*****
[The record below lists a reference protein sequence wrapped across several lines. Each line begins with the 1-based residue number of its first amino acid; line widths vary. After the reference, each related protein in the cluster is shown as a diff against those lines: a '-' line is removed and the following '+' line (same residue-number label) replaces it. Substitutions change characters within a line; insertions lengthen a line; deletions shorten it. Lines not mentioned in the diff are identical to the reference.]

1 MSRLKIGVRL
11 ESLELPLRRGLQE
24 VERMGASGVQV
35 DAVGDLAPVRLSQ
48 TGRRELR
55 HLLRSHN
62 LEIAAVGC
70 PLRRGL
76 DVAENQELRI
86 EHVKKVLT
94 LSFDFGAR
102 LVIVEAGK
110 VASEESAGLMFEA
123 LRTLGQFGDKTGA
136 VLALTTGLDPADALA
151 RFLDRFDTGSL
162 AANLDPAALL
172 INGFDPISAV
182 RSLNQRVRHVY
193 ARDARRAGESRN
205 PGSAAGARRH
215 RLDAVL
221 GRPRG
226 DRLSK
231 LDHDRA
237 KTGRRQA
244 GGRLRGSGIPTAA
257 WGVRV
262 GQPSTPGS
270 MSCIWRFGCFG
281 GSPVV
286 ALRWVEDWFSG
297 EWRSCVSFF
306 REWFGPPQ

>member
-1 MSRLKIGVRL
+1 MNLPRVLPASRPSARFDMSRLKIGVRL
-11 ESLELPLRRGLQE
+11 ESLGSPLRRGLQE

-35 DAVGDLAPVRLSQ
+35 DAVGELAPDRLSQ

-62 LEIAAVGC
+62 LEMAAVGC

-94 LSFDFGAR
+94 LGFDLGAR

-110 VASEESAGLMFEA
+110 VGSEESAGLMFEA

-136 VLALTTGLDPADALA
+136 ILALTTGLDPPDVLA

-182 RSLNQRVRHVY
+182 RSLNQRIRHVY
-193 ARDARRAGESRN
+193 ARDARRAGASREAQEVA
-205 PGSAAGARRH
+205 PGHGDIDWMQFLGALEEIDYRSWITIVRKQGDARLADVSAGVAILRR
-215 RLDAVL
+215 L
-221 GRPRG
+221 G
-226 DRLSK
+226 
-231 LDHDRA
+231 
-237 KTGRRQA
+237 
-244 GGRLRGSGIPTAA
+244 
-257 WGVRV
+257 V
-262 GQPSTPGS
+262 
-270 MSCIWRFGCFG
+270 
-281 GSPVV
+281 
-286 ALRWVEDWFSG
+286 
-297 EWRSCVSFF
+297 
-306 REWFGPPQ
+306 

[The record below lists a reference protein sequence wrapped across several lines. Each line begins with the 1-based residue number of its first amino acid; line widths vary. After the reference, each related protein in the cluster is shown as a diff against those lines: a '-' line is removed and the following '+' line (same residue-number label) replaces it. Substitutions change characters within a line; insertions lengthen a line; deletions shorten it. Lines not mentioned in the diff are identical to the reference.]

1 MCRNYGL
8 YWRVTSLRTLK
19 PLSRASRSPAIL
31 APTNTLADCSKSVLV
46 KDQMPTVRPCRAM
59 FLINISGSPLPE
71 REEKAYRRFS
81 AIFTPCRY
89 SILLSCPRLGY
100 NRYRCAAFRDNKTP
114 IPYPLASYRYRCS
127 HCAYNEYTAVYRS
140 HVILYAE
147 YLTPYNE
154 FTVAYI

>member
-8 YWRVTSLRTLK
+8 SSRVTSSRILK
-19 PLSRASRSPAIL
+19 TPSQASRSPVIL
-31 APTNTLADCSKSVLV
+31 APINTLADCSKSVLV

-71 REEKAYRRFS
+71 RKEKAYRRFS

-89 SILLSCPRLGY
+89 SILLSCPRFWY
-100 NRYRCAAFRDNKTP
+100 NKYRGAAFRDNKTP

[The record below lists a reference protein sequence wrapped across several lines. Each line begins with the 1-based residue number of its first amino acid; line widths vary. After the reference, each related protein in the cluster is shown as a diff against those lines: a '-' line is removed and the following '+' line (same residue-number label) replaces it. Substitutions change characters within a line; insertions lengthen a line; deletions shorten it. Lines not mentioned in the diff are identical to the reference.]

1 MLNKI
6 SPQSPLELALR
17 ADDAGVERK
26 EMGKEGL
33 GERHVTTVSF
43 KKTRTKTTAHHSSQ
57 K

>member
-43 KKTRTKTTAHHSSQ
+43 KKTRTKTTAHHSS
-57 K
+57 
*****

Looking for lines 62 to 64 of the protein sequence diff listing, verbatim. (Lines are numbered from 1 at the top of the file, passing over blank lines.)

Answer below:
+226 
-231 LDHDRA
+231 